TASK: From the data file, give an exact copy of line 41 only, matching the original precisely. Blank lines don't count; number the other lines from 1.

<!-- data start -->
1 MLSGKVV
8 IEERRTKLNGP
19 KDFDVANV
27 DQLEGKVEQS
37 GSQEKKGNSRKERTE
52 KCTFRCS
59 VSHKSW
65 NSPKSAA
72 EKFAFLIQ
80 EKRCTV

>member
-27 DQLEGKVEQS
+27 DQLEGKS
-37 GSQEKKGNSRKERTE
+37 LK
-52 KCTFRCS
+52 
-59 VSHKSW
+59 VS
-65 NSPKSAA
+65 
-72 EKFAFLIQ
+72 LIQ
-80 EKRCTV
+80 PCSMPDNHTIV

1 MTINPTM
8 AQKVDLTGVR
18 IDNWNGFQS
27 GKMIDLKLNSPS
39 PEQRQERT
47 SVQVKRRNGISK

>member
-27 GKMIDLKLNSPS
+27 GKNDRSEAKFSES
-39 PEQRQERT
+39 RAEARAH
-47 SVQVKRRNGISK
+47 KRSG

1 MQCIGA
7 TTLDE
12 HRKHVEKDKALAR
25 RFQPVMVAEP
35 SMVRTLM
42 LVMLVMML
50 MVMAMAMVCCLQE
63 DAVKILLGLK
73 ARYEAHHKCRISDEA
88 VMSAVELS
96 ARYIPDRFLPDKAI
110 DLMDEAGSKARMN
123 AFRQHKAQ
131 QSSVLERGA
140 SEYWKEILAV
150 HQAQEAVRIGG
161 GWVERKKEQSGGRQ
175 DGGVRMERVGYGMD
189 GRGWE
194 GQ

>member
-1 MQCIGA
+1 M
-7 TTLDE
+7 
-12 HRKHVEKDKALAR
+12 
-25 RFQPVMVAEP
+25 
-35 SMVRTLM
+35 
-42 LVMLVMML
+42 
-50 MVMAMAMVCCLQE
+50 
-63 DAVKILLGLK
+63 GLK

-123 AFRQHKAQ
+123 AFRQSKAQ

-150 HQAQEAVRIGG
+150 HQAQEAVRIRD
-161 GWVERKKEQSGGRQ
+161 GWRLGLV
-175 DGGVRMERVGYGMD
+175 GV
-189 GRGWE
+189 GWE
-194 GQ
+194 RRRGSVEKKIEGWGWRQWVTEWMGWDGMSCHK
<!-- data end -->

12 HRKHVEKDKALAR